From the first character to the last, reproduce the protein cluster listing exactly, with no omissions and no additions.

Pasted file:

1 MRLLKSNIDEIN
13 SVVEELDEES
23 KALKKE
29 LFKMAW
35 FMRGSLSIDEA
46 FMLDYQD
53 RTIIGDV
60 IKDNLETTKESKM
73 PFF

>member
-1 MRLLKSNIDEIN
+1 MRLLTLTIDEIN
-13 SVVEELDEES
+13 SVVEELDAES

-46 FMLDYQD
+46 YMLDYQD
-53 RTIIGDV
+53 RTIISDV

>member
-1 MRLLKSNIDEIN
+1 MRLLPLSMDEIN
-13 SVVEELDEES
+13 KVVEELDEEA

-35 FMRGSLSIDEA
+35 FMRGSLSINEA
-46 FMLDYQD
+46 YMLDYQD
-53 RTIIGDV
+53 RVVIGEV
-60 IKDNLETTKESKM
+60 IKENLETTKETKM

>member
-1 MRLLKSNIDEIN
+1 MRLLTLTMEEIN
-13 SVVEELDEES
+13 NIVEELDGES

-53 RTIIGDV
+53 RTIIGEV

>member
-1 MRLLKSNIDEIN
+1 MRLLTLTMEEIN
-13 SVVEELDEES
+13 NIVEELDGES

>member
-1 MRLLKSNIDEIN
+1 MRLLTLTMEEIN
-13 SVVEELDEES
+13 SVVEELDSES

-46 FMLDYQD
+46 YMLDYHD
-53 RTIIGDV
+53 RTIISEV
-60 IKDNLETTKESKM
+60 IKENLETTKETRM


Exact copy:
1 MRLLKSNIDEIN
13 SVVEELDEES
23 KALKKE
29 LFKMAW
35 FMRGSLSIDEA
46 FMLDYQD
53 RTIIGDV
60 IKDNLETTKESKM
73 PFF

>member
-1 MRLLKSNIDEIN
+1 MRLLTLTIDEIN
-13 SVVEELDEES
+13 SVVEELDAES

-46 FMLDYQD
+46 YMLDYQD
-53 RTIIGDV
+53 RTIISDV

>member
-1 MRLLKSNIDEIN
+1 MRLLPLSMDEIN
-13 SVVEELDEES
+13 KVVEELDEEA

-35 FMRGSLSIDEA
+35 FMRGSLSINEA
-46 FMLDYQD
+46 YMLDYQD
-53 RTIIGDV
+53 RVVIGEV
-60 IKDNLETTKESKM
+60 IKENLETTKETKM

>member
-1 MRLLKSNIDEIN
+1 MRLLTLTMEEIN
-13 SVVEELDEES
+13 NIVEELDGES

-53 RTIIGDV
+53 RTIIGEV

>member
-1 MRLLKSNIDEIN
+1 MRLLTLTMEEIN
-13 SVVEELDEES
+13 NIVEELDGES

>member
-1 MRLLKSNIDEIN
+1 MRLLTLTMEEIN
-13 SVVEELDEES
+13 SVVEELDSES

-46 FMLDYQD
+46 YMLDYHD
-53 RTIIGDV
+53 RTIISEV
-60 IKDNLETTKESKM
+60 IKENLETTKETRM